Instead of baby clothes, Patti Marton gave her little nephew the gift of life.
Marton, 36, of Ocala, became a living organ donor when part of her liver was harvested and given to her nephew Clayton Niemesch on January 26 in a six-hour operation at the Children’s Hospital at the University of Pittsburgh Medical Center.
Marton met and held her 8-month-old nephew for the first time the day before surgery.
Clayton was born June 5 to Stacie and Matt Niemesch of Strongsville, Ohio. Stacie Niemesch is the sister of Patti Martons husband Tim.
Clayton was admitted to Rainbow and Babies’ Hospital at University Hospital in Cleveland days after he was born. He was soon taken to the neonatal intensive care unit.
Stacie Niemesch, a medical accounting professional, said her son’s ammonia levels were more than 40 times higher than normal due to liver disease.
“The nurse said he was gray and ashen. We didn’t think he would survive,” she said.
If there was a living donor, Clayton would no longer have to wait on a donor list. He would stabilize and get on the road to recovery sooner.
Stacie Niemesch was grateful when Aunt Patti showed up.
“No words can say enough. What do you say to someone who saved your child’s life? Thank you is never enough,” she said.
Stacie Niemesch credits God, family and friends for bringing the family through the ordeal.
Clayton had a life-threatening condition known as CPS-1 deficiency.
“CPS-1 deficiency is a very rare urea cycle disorder that affects the body’s ability to metabolize ammonia, a normal breakdown product of protein. (Clayton’s) best chance of survival was to receive a liver transplant,” said information supplied by UPMC’s Public Relations Manager, Andrea Kunicky.
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Marton said most of the surgery she has ever had was to remove wisdom teeth. But she didn’t hesitate to give the gift to save Clayton’s life.
“Clayton deserves the best chance in life. Why shouldn’t I donate?” asked Marton, a former tutor and now a home mother. The Martons have a son aged 6 and a daughter aged 3.
Clayton was not eating properly and running out of energy, and within a few days it was evident that he was not thriving.
A series of tests began and the focus was on urea problems. It was found that Clayton’s best chance of survival, according to UPMC information, was a liver transplant.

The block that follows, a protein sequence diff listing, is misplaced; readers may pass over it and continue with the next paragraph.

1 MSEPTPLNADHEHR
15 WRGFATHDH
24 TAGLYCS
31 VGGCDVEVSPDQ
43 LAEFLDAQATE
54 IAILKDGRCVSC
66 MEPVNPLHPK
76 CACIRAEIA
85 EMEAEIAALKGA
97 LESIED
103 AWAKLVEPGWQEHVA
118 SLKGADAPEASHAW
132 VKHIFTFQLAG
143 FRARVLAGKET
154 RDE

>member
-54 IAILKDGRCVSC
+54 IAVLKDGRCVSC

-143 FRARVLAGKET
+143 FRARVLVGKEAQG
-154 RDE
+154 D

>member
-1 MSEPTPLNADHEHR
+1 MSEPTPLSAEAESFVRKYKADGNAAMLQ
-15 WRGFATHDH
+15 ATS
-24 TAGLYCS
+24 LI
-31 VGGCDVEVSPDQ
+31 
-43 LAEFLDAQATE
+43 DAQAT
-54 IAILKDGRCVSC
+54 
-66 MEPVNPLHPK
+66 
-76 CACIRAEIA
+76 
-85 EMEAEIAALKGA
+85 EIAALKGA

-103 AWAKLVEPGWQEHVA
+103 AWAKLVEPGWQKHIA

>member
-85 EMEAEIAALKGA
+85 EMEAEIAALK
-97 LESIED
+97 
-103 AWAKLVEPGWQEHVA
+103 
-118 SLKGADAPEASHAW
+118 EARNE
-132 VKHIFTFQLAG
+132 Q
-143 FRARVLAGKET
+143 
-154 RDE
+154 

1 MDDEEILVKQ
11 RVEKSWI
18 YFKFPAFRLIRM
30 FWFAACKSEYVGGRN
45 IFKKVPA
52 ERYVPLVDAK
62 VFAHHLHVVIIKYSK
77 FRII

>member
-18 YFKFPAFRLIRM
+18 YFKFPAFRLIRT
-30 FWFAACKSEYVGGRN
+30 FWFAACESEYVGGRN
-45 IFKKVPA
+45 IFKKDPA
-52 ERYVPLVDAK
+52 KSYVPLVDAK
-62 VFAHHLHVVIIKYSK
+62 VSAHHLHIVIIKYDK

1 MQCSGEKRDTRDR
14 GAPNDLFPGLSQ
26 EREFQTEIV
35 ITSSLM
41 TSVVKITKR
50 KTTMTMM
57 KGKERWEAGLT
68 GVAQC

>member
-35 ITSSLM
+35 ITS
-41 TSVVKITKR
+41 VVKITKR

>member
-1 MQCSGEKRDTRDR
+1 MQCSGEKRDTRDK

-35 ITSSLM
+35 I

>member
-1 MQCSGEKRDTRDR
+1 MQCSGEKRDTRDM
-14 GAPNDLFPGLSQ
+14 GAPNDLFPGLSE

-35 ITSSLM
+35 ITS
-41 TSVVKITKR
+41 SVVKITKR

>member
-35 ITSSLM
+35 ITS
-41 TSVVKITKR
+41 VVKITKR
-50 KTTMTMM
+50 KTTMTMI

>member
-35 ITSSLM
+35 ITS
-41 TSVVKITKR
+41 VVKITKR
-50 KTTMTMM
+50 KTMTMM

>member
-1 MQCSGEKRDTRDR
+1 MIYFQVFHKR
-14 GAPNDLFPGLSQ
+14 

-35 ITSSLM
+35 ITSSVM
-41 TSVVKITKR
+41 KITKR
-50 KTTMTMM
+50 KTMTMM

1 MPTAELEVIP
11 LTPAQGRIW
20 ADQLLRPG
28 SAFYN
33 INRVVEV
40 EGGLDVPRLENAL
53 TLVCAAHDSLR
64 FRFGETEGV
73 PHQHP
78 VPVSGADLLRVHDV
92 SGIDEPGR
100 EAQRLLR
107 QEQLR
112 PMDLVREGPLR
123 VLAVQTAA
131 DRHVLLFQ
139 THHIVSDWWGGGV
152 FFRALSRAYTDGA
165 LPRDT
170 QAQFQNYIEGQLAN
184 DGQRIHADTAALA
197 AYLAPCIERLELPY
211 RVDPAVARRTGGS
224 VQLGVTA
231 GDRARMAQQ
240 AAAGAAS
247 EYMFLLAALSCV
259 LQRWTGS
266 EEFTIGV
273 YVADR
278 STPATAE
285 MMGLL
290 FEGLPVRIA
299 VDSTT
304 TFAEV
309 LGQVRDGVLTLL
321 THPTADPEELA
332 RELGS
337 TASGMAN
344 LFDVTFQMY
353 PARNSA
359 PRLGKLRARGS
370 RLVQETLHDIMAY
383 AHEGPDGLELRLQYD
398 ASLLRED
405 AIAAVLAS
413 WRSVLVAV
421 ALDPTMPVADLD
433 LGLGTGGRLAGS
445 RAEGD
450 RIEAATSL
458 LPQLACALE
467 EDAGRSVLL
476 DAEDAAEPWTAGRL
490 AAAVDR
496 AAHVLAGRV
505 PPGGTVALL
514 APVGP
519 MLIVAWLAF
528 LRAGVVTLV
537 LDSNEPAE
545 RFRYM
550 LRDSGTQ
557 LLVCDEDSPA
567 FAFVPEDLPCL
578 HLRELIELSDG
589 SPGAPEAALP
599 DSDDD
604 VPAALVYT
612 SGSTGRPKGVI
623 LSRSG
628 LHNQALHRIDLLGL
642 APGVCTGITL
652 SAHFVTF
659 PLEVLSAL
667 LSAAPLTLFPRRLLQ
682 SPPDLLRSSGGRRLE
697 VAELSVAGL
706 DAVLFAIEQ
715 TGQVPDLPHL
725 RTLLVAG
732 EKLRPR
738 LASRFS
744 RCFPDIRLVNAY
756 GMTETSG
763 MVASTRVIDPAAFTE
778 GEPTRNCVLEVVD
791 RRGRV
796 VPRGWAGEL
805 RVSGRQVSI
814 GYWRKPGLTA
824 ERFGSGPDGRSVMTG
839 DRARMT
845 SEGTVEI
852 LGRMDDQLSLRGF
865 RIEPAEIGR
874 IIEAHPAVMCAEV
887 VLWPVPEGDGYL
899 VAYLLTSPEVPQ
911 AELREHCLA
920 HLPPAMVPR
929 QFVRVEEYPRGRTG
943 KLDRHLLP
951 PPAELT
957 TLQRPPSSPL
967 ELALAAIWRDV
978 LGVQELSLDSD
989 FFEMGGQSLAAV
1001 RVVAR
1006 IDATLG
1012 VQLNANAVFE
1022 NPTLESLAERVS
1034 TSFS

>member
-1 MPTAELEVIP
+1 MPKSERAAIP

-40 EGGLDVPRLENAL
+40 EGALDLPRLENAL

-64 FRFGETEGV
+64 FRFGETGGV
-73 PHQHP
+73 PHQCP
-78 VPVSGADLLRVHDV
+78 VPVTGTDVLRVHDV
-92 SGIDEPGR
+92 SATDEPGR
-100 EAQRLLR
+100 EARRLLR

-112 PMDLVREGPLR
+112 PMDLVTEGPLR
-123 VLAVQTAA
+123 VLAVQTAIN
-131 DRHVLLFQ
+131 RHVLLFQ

Stacie Niemesch said she and her husband were devastated when they heard the diagnosis.
“It was the worst day of my life,” she said.
Clayton was put on a waiting list for donors in October, but it would be some time before he was high on the list.
“I made a plea on Facebook: ‘Can you help me save my son?’ Said Stacie Niemesch.
“My best friend signed up too,” she said.
It has been found that both are Niemesches carriers of CPS-1, a very rare urea cycle disorder. For this reason they could not donate.
Marton was tested and turned out to be the perfect match. She was ready for the operation. Her husband was concerned but supportive.
According to Dr. George Mazariegos, chief of pediatric transplant at UPMC Children’s Hospital, the living donor transplant took about eight hours for recipient Clayton. A dozen surgeons, anesthetists and operating room staff were involved.
Mazariegos stated that Marton’s liver should be regenerated in about three months and it should have “minimal impact” on her “wonderful gift”.
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Clayton must be on an anti-rejection drug throughout his life, but he is able to eat normally and is not constrained by ammonia breakdown concerns.
Mazariegos says about 75 percent of living donors are family members and about 20 percent are friends of the patient.
Mazariegos performed his first liver transplant at UPMC in 1997. UPMC surgeons performed approximately 100 live donor transplants in 2020, of which approximately 12 were pediatric recipients.
According to Mazariegos, liver transplants with living donors can help ease the waiting times on organ transplant lists.
According to Kunicky, the public relations manager, donors are “fully informed about the potential risks of surgery so they can make an informed decision”.
Kunicky said UPMC worked with Dr. Thomas Starzl, who launched the country’s first program 39 years ago, pioneered liver transplantation.
UPMC “is radically changing the traditional approach to liver transplantation with our living donor liver transplant program that can save so many lives,” wrote Kunicky in an email.
Marton said she felt uncomfortable and easily tired immediately after the surgery, but regained her strength daily.
Stacie Niemesch said her family’s insurance covered the medical expenses.
Meanwhile, Matt has taken a sabbatical from work in the software business and will be in Pittsburgh until Clayton’s expected release in April. Stacie commutes from the couple’s home to the hospital.
“He’s fine. There were no red flags. We’re excited to see how he’s doing at home,” said Stacie Niemesch.